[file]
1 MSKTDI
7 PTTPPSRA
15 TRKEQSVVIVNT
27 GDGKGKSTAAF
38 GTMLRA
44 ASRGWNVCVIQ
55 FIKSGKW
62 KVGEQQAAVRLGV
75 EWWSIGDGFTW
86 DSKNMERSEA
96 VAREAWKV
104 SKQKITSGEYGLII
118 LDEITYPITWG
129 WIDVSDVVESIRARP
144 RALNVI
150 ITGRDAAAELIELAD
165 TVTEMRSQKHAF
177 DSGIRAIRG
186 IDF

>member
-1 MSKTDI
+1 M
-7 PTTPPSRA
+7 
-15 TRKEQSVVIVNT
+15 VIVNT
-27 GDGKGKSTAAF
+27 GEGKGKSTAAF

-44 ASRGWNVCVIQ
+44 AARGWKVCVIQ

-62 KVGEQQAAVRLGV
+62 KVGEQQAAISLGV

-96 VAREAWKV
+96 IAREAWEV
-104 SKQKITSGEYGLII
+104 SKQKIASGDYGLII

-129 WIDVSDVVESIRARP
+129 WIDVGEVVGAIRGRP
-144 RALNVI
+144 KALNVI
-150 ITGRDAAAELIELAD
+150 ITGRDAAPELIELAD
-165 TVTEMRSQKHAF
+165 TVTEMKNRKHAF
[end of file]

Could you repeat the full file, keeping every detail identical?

1 MSKTDI
7 PTTPPSRA
15 TRKEQSVVIVNT
27 GDGKGKSTAAF
38 GTMLRA
44 ASRGWNVCVIQ
55 FIKSGKW
62 KVGEQQAAVRLGV
75 EWWSIGDGFTW
86 DSKNMERSEA
96 VAREAWKV
104 SKQKITSGEYGLII
118 LDEITYPITWG
129 WIDVSDVVESIRARP
144 RALNVI
150 ITGRDAAAELIELAD
165 TVTEMRSQKHAF
177 DSGIRAIRG
186 IDF

>member
-1 MSKTDI
+1 M
-7 PTTPPSRA
+7 
-15 TRKEQSVVIVNT
+15 VIVNT
-27 GDGKGKSTAAF
+27 GEGKGKSTAAF

-44 ASRGWNVCVIQ
+44 AARGWKVCVIQ

-62 KVGEQQAAVRLGV
+62 KVGEQQAAISLGV

-96 VAREAWKV
+96 IAREAWEV
-104 SKQKITSGEYGLII
+104 SKQKIASGDYGLII

-129 WIDVSDVVESIRARP
+129 WIDVGEVVGAIRGRP
-144 RALNVI
+144 KALNVI
-150 ITGRDAAAELIELAD
+150 ITGRDAAPELIELAD
-165 TVTEMRSQKHAF
+165 TVTEMKNRKHAF